NBC: Although the 2020 US Census is still five years away, the U.S. Census Bureau must make final decisions about the design, methodology, and content of the next census soon. So civil rights organizations are already compiling recommendations to make sure that communities of color are counted correctly.

“We cannot afford to go backwards,” said Terry Ao Minnis, Director of Census and Voting Programs for Asian Americans Advancing Justice – AAJC, who warned that for Asian Americans, combining race and ethnicity questions and removing detailed check boxes for ethnicity would decrease and discourage race reporting, especially for Native Hawaiians and Pacific Islanders.

The Providence Journal on the importance of honest elections and ballot security:

Since elections determine how the people’s power will be used, we want to have as many informed, eligible voters as possible taking part. But, in encouraging participation, we do not want to create conditions for rampant fraud… it is important to carefully scrutinize elections to make sure that opportunities for fraud are minimized. Every fraudulent ballot, after all, can have the effect of disenfranchising a legitimate voter…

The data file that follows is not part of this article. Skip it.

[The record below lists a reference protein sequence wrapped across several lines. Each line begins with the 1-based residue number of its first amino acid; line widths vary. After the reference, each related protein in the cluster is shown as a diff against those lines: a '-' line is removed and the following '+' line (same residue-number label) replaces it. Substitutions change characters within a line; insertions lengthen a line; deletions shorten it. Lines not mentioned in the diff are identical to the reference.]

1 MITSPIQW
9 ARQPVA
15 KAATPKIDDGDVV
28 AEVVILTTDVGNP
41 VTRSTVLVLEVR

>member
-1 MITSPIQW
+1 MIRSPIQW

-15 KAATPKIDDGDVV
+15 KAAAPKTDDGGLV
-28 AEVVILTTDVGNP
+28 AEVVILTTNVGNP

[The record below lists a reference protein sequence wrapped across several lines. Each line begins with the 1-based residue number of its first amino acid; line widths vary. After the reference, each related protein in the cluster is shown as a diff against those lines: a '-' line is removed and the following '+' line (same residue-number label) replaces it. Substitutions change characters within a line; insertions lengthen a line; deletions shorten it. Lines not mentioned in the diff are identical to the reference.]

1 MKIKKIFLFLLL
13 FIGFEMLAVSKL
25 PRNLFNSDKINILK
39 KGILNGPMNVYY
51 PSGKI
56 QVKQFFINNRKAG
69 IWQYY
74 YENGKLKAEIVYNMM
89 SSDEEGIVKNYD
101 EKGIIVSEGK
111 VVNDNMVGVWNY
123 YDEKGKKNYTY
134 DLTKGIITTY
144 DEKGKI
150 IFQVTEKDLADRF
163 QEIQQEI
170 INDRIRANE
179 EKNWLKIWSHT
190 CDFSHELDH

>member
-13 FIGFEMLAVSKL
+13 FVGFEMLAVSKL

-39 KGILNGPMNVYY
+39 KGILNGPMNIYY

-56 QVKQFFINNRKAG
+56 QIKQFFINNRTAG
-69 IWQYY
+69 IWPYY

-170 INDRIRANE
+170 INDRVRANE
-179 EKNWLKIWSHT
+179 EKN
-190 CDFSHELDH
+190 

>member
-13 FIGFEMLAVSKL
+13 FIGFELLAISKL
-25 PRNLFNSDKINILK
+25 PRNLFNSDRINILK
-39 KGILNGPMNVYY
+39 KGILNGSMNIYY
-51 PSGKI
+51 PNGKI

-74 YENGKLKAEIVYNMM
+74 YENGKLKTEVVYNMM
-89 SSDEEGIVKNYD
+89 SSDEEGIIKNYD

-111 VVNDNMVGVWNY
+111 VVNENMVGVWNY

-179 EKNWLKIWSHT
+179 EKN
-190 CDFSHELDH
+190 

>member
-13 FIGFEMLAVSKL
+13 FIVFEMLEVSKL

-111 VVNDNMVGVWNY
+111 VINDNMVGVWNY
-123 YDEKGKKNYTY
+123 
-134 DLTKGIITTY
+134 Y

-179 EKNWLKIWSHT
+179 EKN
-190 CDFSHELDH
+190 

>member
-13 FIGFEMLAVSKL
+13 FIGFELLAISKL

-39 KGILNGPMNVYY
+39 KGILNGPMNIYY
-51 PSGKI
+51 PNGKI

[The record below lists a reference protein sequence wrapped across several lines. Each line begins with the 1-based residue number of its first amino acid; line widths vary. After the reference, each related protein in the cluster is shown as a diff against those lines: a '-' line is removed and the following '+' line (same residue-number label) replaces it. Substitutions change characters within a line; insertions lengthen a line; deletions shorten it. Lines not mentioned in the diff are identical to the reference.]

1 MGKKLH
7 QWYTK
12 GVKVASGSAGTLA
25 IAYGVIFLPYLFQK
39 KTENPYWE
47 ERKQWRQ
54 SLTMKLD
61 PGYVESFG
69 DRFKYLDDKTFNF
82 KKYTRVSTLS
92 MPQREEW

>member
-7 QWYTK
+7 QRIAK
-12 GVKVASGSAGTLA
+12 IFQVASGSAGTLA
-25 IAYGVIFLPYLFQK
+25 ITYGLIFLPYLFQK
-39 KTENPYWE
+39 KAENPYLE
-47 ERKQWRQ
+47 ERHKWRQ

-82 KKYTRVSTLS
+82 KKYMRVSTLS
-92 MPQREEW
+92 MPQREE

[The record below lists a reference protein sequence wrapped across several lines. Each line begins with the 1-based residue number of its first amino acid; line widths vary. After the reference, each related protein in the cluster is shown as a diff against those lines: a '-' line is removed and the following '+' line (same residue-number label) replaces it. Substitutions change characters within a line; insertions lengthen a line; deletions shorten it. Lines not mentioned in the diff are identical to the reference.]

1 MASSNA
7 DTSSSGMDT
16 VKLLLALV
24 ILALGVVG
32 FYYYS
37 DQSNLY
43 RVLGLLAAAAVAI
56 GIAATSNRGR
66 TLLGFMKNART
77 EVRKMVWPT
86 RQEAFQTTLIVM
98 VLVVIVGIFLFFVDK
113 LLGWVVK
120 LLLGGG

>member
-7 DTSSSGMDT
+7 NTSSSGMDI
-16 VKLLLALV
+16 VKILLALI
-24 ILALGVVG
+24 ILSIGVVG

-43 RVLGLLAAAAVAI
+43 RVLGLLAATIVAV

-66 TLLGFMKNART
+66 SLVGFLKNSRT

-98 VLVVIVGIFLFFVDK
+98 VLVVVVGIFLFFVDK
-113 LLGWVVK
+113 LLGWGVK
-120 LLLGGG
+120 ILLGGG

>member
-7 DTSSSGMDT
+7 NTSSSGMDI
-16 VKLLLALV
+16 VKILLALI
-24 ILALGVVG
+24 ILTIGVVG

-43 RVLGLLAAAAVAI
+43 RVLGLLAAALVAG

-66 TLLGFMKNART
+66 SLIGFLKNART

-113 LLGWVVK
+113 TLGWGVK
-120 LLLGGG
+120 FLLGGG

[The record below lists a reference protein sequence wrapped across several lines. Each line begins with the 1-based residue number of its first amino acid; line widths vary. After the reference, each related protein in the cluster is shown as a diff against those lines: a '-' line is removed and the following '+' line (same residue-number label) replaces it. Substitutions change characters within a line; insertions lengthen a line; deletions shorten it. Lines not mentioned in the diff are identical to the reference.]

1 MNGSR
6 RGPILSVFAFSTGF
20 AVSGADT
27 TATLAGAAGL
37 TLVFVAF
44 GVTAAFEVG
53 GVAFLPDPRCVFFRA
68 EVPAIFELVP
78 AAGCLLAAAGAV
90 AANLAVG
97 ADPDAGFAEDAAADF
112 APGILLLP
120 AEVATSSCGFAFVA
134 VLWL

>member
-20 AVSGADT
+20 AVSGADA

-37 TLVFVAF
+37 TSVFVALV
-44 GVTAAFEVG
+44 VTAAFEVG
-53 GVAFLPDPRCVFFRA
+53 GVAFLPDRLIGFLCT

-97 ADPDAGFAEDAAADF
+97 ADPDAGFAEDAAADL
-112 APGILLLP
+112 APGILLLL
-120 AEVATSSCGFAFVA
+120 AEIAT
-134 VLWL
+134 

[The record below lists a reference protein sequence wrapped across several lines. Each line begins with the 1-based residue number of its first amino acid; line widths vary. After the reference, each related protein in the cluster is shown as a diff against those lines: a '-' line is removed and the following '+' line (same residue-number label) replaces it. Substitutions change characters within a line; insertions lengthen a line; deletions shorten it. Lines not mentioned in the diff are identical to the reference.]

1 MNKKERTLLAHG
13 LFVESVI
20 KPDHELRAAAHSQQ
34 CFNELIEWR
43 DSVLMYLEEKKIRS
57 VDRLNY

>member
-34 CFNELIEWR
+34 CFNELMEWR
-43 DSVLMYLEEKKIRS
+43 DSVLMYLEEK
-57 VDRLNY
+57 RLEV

House Minority Leader Brian Newberry, R-North Smithfield, has called for a closer look at the state’s lax rules for mail ballots… He believes the laws are a “major circumvention” of the voter ID law, designed to minimize fraud…

Given the importance of our elections, it seems a worthwhile task to fully explore the safety of mail ballots in Rhode Island.

Rhode Island won’t be the only state looking to extend its voter ID laws to protect mail ballots.

Link to Reid Wilson at Washington Post: Florida’s history should be a lesson to lawmakers on both sides seeking to change election laws to favor their candidates: Political tides change, and unintended consequences are almost certain to play havoc with even the best-laid plans.


He’ll take a cut in pay and have a much smaller staff as he prosecutes crimes in the county southwest of Des Moines with less than 16,000 residents, but he said the job will keep him close to home and allow him to continue public service.

“I learned a lot as secretary of state and I’m proud of my service here,” he said, sitting at his desk in the ornate office at the Iowa Capitol. “I think just the experience I’ve had will just help me be a better public servant, especially on the local level.”…

Schultz paid $250,000 over two years to investigate voter fraud cases that resulted in election-related charges against 27 people.

The New York Daily News makes voter fraud look, oh, so, nice.

“Her husband got his dying wish fulfilled while she got charged with felony voting fraud.

A North Carolina widow was slapped with handcuffs after authorities say she voted on behalf of her dead husband in the 2012 presidential election.”

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